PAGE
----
And that right there is the weird part. The only argument seems to be, "In C you get to allocate your own memory and use pointers!" Who fucking cares? Pointers annoyed me in college even after I understood them, and I never appreciated having to pre-allocate the space needed for arrays and stuff like that. I'd much rather have arrays, tuples and lists be separate things and I'll tell the compiler what I want done with them and the compiler or runtime system or both will figure out which memory should be allocated when. My code is not worth more to me or to my clients if I spend half the time I worked on it chasing down memory leaks or writing code that handles memory. Now that I'm no longer in college and I'm all grown up and I've been a professional programmer for over five years, I don't need to dirty my hands with the memory management unless something goes wrong with it; it's okay if I want to abstract myself away from the bare metal a bit and spend more time on my algorithms and on optimization than on debugging. You, C programmers, think real hard, right now, about how many times a day your little finger hits that semicolon key. How many semicolons has your little finger had to type in the past month? Year? (For those of y'all who are not C programmers, the answer is likely to be the same as the number of lines of code they've typed.)

Really this guy just seems like he's bummed out that the younger crowd isn't into the same things he was—and still is—, but why should we? Was his generation into punchcards and COBOL or ALGOL-68 like their parents were? Probably not; they learned C instead. I agree that good programmers are the ones that understand what happens at the CPU level and C and C++ are great system languages and they're great for learning all the little lessons you've gotta learn on the way to becoming a great programmer. Sometime in the future, it will be important for you to know why a switch statement is preferable to a long series of if statements. That certainly does not mean that it's the best language ever and it definitely doesn't mean that it's appropriate or even remotely advisable for any given task. For example: I would challenge right here right now anyone out there who thinks they can write a program that accomplishes what my little Haskell program up there does, in the same amount of time/memory/hard drive space, that uses the same algorithm. My program depends on laziness but it could theoretically be done applicatively, and for both languages to be Turing complete it must be possible in both. I've seen how long a Y-combinator written in C is. I don't think anyone's gonna be able to do that unless their C code is the exact same C code that GHC generated from my code, and that would be so cheap. I know the program doesn't look useful—all it does is count an obscure kind of integer—but being able to do such a thing is a tremendous advantage for a programmer such as myself.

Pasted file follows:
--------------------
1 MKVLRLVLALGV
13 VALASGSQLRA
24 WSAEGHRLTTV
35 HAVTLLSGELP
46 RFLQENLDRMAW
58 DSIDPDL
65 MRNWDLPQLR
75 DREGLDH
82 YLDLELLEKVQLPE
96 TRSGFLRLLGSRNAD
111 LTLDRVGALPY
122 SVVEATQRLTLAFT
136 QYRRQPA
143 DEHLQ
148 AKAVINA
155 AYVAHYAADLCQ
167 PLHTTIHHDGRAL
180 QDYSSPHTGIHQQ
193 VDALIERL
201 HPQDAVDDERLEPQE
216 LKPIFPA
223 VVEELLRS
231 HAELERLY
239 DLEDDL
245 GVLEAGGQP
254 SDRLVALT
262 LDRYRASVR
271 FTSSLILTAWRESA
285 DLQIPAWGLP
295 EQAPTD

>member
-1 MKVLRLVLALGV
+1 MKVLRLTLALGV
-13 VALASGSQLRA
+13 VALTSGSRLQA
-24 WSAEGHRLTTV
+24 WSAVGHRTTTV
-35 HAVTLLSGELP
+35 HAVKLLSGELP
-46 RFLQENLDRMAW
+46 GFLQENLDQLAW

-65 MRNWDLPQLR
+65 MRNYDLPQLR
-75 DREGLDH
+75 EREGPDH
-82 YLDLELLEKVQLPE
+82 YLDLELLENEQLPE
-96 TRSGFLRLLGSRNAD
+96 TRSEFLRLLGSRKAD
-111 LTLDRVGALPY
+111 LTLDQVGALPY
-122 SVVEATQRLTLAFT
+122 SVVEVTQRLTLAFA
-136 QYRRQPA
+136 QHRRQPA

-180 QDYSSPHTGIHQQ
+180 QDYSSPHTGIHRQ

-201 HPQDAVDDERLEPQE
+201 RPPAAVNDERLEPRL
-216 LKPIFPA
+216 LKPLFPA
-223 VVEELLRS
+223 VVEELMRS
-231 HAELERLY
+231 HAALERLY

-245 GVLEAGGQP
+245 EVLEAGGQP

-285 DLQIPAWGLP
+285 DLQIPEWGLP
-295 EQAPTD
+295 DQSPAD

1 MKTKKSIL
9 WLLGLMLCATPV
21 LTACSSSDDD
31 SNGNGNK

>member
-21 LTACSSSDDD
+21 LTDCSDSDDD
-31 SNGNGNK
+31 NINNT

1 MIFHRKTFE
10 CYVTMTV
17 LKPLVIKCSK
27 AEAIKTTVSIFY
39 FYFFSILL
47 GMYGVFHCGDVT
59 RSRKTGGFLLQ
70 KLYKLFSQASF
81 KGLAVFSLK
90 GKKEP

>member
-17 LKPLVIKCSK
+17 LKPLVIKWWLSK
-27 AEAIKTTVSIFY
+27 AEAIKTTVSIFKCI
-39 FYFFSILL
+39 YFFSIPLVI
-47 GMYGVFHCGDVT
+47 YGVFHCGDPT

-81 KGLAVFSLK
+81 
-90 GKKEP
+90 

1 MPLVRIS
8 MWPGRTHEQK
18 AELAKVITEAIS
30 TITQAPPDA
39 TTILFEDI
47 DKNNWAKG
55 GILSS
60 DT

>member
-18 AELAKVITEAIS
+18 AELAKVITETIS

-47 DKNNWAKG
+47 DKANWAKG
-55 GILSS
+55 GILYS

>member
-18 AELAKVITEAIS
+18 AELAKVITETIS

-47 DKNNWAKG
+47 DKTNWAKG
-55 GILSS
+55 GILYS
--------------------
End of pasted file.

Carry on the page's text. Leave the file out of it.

I dunno. I shouldn't get so bent out of shape about it but the article just rubbed me the wrong way, and the only way to deal with a blog that bums you out is to write one that bums other people out. The dude complains at length about how, I guess, he has some kind of a problem with Mac users who like to use pretty text editors with nice typography. I'm really not sure I understand what's so wrong about that... like I should strain my eyes to appease him or something. It's pretty weird. Anyways, space cadets, I'm calling this one: the dude just isn't a skilled enough programmer to learn Haskell or Ruby, so he tries to act like C is somehow not a terrible language. BOOM.